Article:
The engineers at NVIDIA claim to have harnessed the power of Thor. Actually, I made it up. Although much of NVIDIA’s press release about its new autonomy chip codenamed Thor is equally arbitrary (or it was just written by a mischievous Loki to confuse us all). Although in all fairness, one thing I’ve noticed all chip makers are guilty of – be it NVIDIA, Tesla, Apple or probably others – is that they show the performance of their new products using metrics, that makes it impossible to really understand how much more useful their new product is compared to what is already on the market or sold by competitors. But more on that later.
First the announcement: NVIDIA has revealed that in 2025 it will launch a new autonomy chip called Thor. This chip will have a staggering 2,000 teraFLOPS of computing power and can be used to replace several kinds of processors currently used in a vehicle, including for: infotainment, various vehicle controls, driving, autonomy, ADAS and more.
With the chip shortages that automakers have suffered for what feels like years now (oh, it’s been years), this is a welcome change that could, in theory, solve some problems. At the same time, it’s also a pretty sneaky move, as this will force NVIDIA’s automaker clients to drop most of their other chip suppliers or pay a lot of money for other redundancy. You see, just to be safe, it is necessary to have redundancy – that way, if a chip fails, the car can continue to function normally. In other words, each car will probably need two of these Thor chips. This is something NVIDIA has taken into account with its “NVLink-C2C chip interconnect technology.” However, I’m sure NVIDIA is more than happy for all their automotive customers to have to buy two of these expensive powerhouse chips for every car they plan to sell.
How fast is this chip really?
All these years, NVIDIA benchmarked the performance of their autonomous chips in TOPS (Tera Operations Per Seconds) when performing tasks in INT8 (a type of 8-bit code). This time they decided to benchmark it in TFLOP (Tera Floating Operations Per Second) when executing FP8 (another type of 8-bit code). I’d say they’re comparing apples to oranges, but that would undermine the fact that they changed the scales at both ends of the graph. Instead, I’d say they basically switched from a race track to one with a very different shape and also decided to switch from an internal combustion engine vehicle to an electric one.
NVIDIA also published a graph full of discrepancies to show how much more powerful its new chip is comparing Thor to NVIDIA’s previous chips. On this graph, it shows the performance of the old chips in TOPS (measured in INT8) with the new one, but instead of giving a metric in INT8 TOPS, it shows the same number of 2,000 that we know they measured in FP8 TFLOPs. So also for Orin, the bottom scale says 250 and the scale on the left seems to show it around 500. Whoever approved this press release and graph in NVIDIA’s PR and marketing departments deserves a stern talking to and maybe should participate in some form for processor terminology seminar.
The only thing that is a bit of an apples-to-apples comparison in NVIDIA’s press release is the number of transistors. Thor will have 77 billion transistors instead of the 17 billion that Orin has (the chip it finally started shipping not too long ago).
What about Tesla?
Most of you are probably wondering how this compares to the Tesla. Tesla’s HW3 autonomy chip can handle 144 TOPS, and in the tiniest footnote in the history of footnotes during the Dojo supercomputer announcement, Elon commented during Q&A that the HW4 will have 4x the power of the HW3, which would equate to around 576 TOPS. Suffice it to say, when it comes to theoretical benchmarks of computing power, I think we can safely place the HW4 somewhere between NVIDIA’s current Orin autonomy chip and its future all-in-one Thor chip. However, it is not a defeat – it is probably a much more efficient allocation of the necessary resources.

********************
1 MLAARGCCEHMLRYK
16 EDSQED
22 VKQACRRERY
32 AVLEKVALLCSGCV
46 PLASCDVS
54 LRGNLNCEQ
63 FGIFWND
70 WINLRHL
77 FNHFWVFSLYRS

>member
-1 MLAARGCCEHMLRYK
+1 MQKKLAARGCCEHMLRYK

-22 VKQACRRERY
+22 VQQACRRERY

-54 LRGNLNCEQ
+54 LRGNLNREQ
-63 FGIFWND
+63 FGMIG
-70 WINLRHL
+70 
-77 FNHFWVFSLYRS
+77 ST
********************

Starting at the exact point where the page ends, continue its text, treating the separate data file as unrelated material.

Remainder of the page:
In practice, there are many things about Thor that worry me. The first is that NVIDIA did not specify how much power the chip will use. I worry about how efficiently the simulated neural nets will work compared to the dedicated hardware NPU design that Tesla has gone for. I also worry how many automakers will have the technical know-how to even take advantage of a magnificent chip like this. You can certainly count out the likes of Ford, VW, GM and many other legacy automakers – unless there are some very drastic changes in employment and leadership before 2025.
One of NVIDIA’s current customers, XPeng, is one of the few that has the software engineering talent required to work with NVIDIA and take advantage of such a sophisticated chip. But in a quite extraordinary programming feat, XPeng was already able to introduce City NGP (autonomy software with similar functionality to Tesla’s FSD) with just 20 TOPS NVIDIA Xavier chip, something even Tesla was unable to achieve. Now that XPeng is switching to Orin, I can hardly imagine when it will max out the 250 TOPS that chip gives the company.
If anything, NVIDIA should focus on two aspects: making its chips more power efficient, and writing more software itself so that other automakers can actually use its chips. If NVIDIA really wants to succeed, it will need to become more like Intel Mobileye, which offers a full suite of autonomy hardware and software that companies like NIO are more than happy to take advantage of*.
*Editor’s note: I’m not sure if NVIDIA is very different or very far away from it, based on my last interview with Danny Shapiro, Senior Director of Automotive at NVDIA, but you can listen to our conversation via one of the podcast embeds below and judge for yourself. We are also soon ripe for another discussion as that interview is from February 2021!
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